The mighty Ford F-150 might see a legitimate challenge in the near future, if the veteran automaker neglects to prepare adequately for the arrival of two all-electric pickup trucks on the market — the Tesla Truck and the Rivian R1T.
The disruption of battery-powered pickup trucks was highlighted in a note from Morgan Stanley analyst Adam Jonas on Thursday. Addressing the firm’s investors, the analyst stated that an electric pickup successfully launched by a new player like Tesla or Rivian “could be a serious problem for the Detroit-based traditional automakers.” With the arrival of compelling vehicles, Jonas noted that experienced carmakers like Ford could lose the opportunity to gain a “first mover advantage” in the electric pickup market.
The Wall St analyst’s points hit the nail on the head, considering that the innate characteristics of electric vehicles such as instant torque and generous towing capacity are factors that are vital to the pickup truck market. The Rivian R1T, for example, is listed with a towing capacity of 11,000 pounds, though CEO RJ Scaringe noted in a recent interview that the truck could tow far beyond its official rating. Thanks to the R1T’s four electric motors, the truck is also able to hit 60 mph in just 3 seconds.
The Tesla Truck, on the other hand, has been mentioned several times by Elon Musk in recent months. Last year, Musk held a Twitter brainstorming session with his social media followers to list down features that are important for pickup truck owners. By the end of the session, Musk noted that the Tesla Truck would have two electric motors and dynamic suspension, a range of 400-500 miles per charge, four-wheel steering, a 240-volt connection for heavy-duty tools, and even an air compressor to run other equipment. Musk also noted that the vehicle could tow as much as 300,000 pounds.
Tesla’s Acid Test
Anyone skeptical of the potential disruption from an electric vehicle does not need to look very far. Over the past year, Tesla’s Model 3 midsize sedan all but shook the United States’ passenger car market, creeping up on ubiquitous vehicles like the Toyota Camry and dominating in revenue rankings. By the end of 2018, the Model 3 was the US’ best-selling luxury vehicle, despite being a sedan in a market that prefers SUVs and pickup trucks.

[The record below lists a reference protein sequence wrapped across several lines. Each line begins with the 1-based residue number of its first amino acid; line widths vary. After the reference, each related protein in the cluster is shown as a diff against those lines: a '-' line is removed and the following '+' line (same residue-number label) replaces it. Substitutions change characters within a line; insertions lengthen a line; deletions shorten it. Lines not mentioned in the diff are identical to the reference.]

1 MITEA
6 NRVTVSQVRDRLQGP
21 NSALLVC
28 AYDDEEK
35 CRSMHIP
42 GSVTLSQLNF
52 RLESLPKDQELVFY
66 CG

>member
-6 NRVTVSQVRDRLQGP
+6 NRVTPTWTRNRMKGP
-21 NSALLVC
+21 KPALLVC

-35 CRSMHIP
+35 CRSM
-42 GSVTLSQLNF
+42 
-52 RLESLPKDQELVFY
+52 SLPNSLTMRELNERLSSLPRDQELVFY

With a battery-powered pickup truck that is reasonably priced and well-equipped with features, carmakers such as Tesla and Rivian could challenge even the US auto industry’s biggest sellers, including the Ford F-150. One thing that would be a hindrance to this potential disruption, of course, would be the capability of electric car makers to scale production, especially considering the demand for pickups in the US. In this light, Rivian must still prove itself, since the production of the R1T is yet to begin. Tesla, on the other hand, is already learning the art of mass production, as shown by its growing pains with the Model 3 ramp.
A Way to Maintain the Status Quo
Despite the upcoming challenge and Wall Street’s recent warning, Ford does have a way to maintain the status quo in the pickup truck market. Last month, Jim Farley, Ford’s president of global markets, announced that the F-series would be going electric. Farley later added that the decision to adopt all-electric and hybrid power is a way to “future-proof” the company’s most successful vehicle line.
If recent sightings are any indication, it appears that Ford is at least testing an electric prototype of the F-150. As noted in a recent sighting, a camouflaged electric F-150 has been spotted charging at a station. The vehicle looked a lot like a regular truck, save for its charging port and its higher ride height, which appeared to be the result of batteries installed underneath the vehicle. Provided that Ford does not show some ill-timed hubris by giving the electric F-150 mediocre specs and range, the company could very well weather the storm of electric trucks coming its way.